‘Until I Find You’ by Rea Frey is a dark novel of love and loss and a mother’s determination to save her baby

“Until I Find You” by Rea Frey is a story filled with darkness and loss. There’s a lot of loss going on from main character Rebecca Gray’s point of view. In fact, one of the losses is her sight. She has a degenerative disease and can only see shadows, and she knows her sight will get worse and worse. To make matters even darker, Rebecca is a widow. Her husband died when she was newly pregnant, her mother shortly after that, and her grief at losing her husband, her mother, her sight, and the life she envisioned is quite overwhelming.

It’s fascinating to learn how Rebecca manages life with a baby. She diapers him, changes and bathes him, feeds him, and takes him for walks in Elmhurst, the suburb of Chicago where she grew up. She lives in the house she grew up in and is able to function there perfectly; she also navigates her way to the nearby park and friends’ houses. Her strength and her determination not to let her blindness hamper her become a stumbling block when she ventures out determined to not rely on anyone else. At times, we want to shake her and tell her that it’s permissible to let others help; that people who are sighted rely on others, and she certainly can, as well.

The story is told from alternating perspectives, that of Rebecca — labeled “Bec” and told in first person narrative — and that of Crystal, one of Bec’s new friends, told in third person narrative. Crystal and Bec met at a grief group and became friends. They live within a few blocks of each other in Elmhurst. Both Bec and Crystal are very unhappy. Both are widows, both have a child, and both are suffering severely. Bec is the center of the story, and her grief is compounded by all her other losses. Her life seems very dark at the start of the story. She imagines that someone has been watching her inside her home. She finds her front door unlocked when she is sure that she had locked it. She finds the baby’s playpen moved from the room she kept it in to another room. As readers, we believe her, but we also wonder if she is a completely reliable narrator. Is her emotional state causing her to imagine things?

The one bright spot is that an old boyfriend, Jake, who she believes is the love of her life, is back from out of state. He texts her and wants to meet. He knows that she is widowed, and when they meet, she realizes that she’s still in love with him. But when her baby disappears and is replaced with another infant, will he believe her? He’s a Chicago detective, so he could be the perfect person to help her find out what happened to Jackson.

Bec knows her baby. She knows what Jackson smells like, feels like. She knows every inch of him because while she can’t see him, she feels him, she touches him. She knows the patch of eczema behind one ear and the notch on his collarbone. The baby in the crib in her house is not the quiet placid Jackson who never cries.

But what do you do when no one believes you — her friends, most of whom have never really held Jackson or spent a lot of time with him, the police who were called to her home when she thought someone had been inside, and maybe even Jake. Bec knows she’s on her own, and she knows unequivocally that the baby isn’t hers — even if no one else believes her.

The story takes off at this point, and while we don’t know quite what to believe, we know that Crystal’s life, too, is far from perfect. Crystal’s narrative is vague, and there are omissions. Her ten-year-old daughter Savi is a talented cello player, and Bec, who was a symphony cellist, gives her lessons. But Savi is unhappy because she knows her mother is unhappy. While she has fun with the nanny, a young woman named Pam, we get the feeling that Pam isn’t what she appears to be, and that she’s hiding something.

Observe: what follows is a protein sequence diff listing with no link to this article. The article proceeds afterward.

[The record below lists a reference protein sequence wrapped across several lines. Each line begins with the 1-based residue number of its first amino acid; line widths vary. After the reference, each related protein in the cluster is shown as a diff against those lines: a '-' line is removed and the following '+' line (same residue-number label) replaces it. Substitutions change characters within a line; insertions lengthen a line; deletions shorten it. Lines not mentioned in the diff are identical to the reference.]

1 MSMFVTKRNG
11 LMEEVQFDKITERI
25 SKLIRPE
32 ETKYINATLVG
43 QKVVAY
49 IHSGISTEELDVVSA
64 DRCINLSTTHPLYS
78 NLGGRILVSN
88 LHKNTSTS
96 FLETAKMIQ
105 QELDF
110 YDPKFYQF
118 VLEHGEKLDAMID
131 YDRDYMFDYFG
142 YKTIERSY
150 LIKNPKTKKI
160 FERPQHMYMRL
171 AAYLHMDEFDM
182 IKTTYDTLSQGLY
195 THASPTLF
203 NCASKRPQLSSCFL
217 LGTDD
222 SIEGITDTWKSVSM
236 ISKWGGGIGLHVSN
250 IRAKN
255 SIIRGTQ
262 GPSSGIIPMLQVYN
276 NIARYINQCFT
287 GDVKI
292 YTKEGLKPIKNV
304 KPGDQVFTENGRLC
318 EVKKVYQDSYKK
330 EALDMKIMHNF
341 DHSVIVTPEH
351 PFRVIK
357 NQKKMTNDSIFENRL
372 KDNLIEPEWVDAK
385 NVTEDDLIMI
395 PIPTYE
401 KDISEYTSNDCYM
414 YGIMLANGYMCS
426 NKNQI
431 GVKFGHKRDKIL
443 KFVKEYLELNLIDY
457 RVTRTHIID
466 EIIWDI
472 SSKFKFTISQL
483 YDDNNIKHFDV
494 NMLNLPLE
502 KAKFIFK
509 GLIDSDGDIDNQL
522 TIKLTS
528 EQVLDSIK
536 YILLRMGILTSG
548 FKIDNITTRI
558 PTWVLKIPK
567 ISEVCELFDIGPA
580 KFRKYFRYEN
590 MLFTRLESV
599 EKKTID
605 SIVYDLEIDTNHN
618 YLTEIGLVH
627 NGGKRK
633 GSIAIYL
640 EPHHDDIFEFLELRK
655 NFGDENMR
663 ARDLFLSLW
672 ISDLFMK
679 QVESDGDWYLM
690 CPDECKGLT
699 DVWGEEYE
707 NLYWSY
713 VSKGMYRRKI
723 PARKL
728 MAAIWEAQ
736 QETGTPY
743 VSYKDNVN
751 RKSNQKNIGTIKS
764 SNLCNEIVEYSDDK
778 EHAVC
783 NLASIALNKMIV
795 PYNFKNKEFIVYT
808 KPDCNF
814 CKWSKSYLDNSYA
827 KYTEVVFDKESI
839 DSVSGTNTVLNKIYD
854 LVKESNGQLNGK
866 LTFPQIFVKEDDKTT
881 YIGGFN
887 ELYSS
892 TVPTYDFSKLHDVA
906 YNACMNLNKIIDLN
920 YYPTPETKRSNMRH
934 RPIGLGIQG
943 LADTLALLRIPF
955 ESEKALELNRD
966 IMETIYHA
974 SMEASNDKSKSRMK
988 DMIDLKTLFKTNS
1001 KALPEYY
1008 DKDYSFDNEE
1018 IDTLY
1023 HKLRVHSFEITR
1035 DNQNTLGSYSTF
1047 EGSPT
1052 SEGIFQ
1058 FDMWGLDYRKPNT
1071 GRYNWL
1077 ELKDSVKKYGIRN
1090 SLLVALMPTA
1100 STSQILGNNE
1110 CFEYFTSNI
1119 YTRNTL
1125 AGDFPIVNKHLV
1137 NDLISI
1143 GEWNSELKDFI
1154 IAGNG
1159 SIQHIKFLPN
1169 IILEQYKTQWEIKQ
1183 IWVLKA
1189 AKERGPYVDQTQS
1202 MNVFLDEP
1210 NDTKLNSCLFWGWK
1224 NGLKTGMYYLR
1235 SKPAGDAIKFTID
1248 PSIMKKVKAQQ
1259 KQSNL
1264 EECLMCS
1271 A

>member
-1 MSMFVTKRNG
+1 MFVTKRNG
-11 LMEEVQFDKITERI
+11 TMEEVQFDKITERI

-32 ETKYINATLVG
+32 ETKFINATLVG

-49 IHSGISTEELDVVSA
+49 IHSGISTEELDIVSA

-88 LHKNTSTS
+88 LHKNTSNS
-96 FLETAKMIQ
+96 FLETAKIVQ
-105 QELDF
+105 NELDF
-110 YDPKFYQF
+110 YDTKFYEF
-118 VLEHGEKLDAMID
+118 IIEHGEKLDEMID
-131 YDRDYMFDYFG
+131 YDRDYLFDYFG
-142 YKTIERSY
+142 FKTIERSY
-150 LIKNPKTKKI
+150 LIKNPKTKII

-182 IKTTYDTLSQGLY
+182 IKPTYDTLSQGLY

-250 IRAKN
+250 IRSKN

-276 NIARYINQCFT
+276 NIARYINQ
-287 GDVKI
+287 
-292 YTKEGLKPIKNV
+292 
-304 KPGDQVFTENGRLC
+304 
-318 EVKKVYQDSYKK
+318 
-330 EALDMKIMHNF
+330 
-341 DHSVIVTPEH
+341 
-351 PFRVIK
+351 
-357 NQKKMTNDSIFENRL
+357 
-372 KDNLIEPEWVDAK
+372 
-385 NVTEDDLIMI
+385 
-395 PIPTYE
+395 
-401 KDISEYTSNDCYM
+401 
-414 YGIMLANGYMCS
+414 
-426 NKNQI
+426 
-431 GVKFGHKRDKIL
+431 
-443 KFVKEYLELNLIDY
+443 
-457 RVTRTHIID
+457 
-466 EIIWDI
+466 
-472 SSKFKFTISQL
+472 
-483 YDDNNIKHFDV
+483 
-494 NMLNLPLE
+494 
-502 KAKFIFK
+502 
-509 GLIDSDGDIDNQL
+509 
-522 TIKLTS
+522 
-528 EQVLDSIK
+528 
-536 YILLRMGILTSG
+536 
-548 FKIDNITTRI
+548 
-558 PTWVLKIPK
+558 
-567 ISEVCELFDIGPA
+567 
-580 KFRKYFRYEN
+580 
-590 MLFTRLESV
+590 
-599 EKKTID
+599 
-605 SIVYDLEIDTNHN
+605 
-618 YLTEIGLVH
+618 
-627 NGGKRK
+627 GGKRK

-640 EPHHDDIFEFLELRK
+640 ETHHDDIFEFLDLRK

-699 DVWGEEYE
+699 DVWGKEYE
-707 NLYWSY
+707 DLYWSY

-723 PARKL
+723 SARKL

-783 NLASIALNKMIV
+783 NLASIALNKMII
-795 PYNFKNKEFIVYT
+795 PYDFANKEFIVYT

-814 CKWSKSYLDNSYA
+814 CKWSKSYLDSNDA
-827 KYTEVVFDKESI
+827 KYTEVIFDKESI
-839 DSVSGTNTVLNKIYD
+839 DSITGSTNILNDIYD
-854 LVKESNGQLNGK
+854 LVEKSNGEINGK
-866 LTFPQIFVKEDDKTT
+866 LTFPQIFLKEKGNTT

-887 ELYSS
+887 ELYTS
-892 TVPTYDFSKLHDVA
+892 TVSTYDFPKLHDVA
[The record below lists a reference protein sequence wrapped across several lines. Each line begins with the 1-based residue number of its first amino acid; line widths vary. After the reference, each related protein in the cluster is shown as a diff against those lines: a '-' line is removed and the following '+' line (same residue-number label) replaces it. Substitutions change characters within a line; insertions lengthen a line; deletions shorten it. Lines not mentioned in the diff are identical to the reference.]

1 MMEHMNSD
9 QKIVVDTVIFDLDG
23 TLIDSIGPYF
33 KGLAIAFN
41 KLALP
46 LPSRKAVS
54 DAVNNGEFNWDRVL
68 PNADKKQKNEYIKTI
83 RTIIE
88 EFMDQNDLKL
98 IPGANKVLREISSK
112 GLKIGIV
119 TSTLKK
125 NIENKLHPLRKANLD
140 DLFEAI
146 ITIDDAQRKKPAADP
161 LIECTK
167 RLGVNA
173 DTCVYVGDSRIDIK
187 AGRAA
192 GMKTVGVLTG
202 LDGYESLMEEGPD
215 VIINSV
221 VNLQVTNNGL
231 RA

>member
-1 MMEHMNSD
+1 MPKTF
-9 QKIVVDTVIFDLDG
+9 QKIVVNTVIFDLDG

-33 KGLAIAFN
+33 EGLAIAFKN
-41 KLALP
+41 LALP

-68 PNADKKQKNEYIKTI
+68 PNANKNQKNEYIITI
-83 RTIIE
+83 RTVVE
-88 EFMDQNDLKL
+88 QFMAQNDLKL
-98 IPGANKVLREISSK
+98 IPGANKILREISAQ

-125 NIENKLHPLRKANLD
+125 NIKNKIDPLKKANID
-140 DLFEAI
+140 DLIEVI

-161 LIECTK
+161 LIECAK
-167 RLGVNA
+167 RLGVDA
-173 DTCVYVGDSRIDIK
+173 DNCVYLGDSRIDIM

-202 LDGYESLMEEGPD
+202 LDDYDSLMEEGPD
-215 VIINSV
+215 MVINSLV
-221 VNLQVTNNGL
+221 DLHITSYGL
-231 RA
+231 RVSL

The mystery of where Jackson is, how Bec will figure it out, and who her friends really are intensifies as the hours and days pass. There are many clues and many red herrings, and while we know Crystal’s story is also important because she’s the other narrator, we don’t know her role in the story.

While the beginning was a bit slow, the action and emotions really pick up once the baby is gone, and in fact, I stayed up late to finish the book and find out how it all ended. Frey has written a story that will chill readers but will make us think about living with a visual or hearing impairment. How do we remake our lives if we lose our sight? And the fact that Bec has also lost every single person in her family is perhaps the worst loss.

It’s not all dark, though. Frey provides a very satisfactory ending with a hopeful tone for Bec’s future. Light at the end is welcome, indeed.

Please note: This review is based on the advance reader’s copy provided by St. Martin’s Griffin, the publisher, for review purposes.

‘The First to Lie’ by Hank Phillippi Ryan

the first to lieHank Phillippi Ryan is the master of mystery and deception. Her novels are filled with people who are not quite who they appear to be, and “The First to Lie,” as we are warned in the very title, is no different. The story is about a pharmaceutical company that will stoop as low as possible to push their drug that often helps women become pregnant. The problem? One of the side effects is sterility, meaning that women who were promised a baby ended up with a future that meant they would never be able to have a baby of their own.

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‘The Night Swim’ by Megan Goldin is a gripping story with a universal theme

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In “The Night Swim,” Megan Goldin explores the male domination that exists to this day in rural America. Especially the male dominance that white, wealthy men feel endowed with, along with the usual arrogance that comes from those who feel entitled. They feel entitled to special treatment from the authorities, special treatment from shops, special treatment from their friends who may not be as entitled as they are, and special treatment from girls who, in their view, really have no right to say no to their advances.

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‘Musical Chairs’ by Amy Poeppel is a charming tale of ambition, family expectations, and love

musical chairs

For those who want their fiction to start with a huge hook — a first sentence that grabs you by the throat and won’t let you go — “Musical Chairs” by Amy Poeppel is not the book for you. Rather, this charming story begins like a lovely overture, with an introduction that gets you used to the rhythm and feeling of the piece, and slowly, you become entranced and rapt in the characters and plot of this beautifully composed novel.

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‘How to Save a Life’ by Liz Fenton and Lisa Steinke